While Obama laid considerable blame on the Bush administration, he said most Americans shared responsibility for the excesses by not speaking out more vocally in the wake of the 9/11 attack.
“During this season of fear, too many of us – Democrats and Republicans; politicians, journalists and citizens – fell silent. In other words, we went off course,” he said.
Obama argued that so-called enhanced interrogation techniques employed on alleged Al Qaeda operatives were unnecessary and counterproductive.
“I know some hae argued that brutal methods like water-boarding were necessary to keep us safe. I could not disagree more. As Commander-in-Chief, I see the intelligence, I bear responsibility for keeping this country safe, and I reject the assertion that these are the most effective means of interrogation,” Obama said. “They did not advance our war and counter-terrorism efforts – they undermined them, and that is why I ended them once and for all.”
Obama noted that waterboarding and other aggressive techniques were opposed by influential figures in the Bush administration, such as Secretary of State Colin Powell. “Those who argued for these tactics were on the wrong side of the debate and the wrong side of history,” the president said.
“I believe with every fiber of my being that in the long run we…cannot keep this country safe unless we enlist the power of our must fundamental values,” Obama said. “We uphold our most cherished values not only because doing so is right, but because it strengthens out country and keeps us safe. Time and again, out values have been our best national security asset.”
Obama said a “poorly planned and haphazard” approach to release of more than 500 detainees under the Bush administration had resulted in some ex-prisoners returning to the battlefield.
“Two third of the detainees were released before I took office and ordered the closure of Guantanamo,” Obama said indignantly in a message that seemed aimed at Republican critics of his Gitmo plans.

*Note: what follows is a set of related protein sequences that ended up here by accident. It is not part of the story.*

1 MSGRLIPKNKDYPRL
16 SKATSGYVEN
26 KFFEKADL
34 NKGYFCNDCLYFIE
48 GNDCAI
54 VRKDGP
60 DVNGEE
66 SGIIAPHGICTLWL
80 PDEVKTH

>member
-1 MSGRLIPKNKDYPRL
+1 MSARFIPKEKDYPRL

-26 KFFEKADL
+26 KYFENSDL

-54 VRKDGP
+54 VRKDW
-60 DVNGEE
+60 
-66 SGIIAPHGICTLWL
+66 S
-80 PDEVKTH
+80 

Obama sought to portray the urgency of closing Guantanamo as driven not simply by his own desires, but by a growing number of court rulings in favor of legal challenges brought by prisoners.
“The courts have spoken. They have found there is no legitimate reason to hold 21 of the people confined at Guantanamo….I cannot ignore these rulings,” Obama said.
However, the legal situation is not as dire or urgent as the White House suggests. For example, only one judge has ordered the release of Guantanamo detainees into the U.S. That ruling, involving 17 Uighur men, was stayed and later overturned by a federal appeals court.
While about two dozen detainees have been ordered released by federal judges, at the moment those orders are largely unenforceable due to a D.C. Circuit ruling denying judges the authority to bring detainees to the U.S.
Obama also suggested he is likely to seek to hold some of the Guantanamo prisoners without formal charge or trial. However, he said he will seek Congressional authorization for any such preventive detention regime.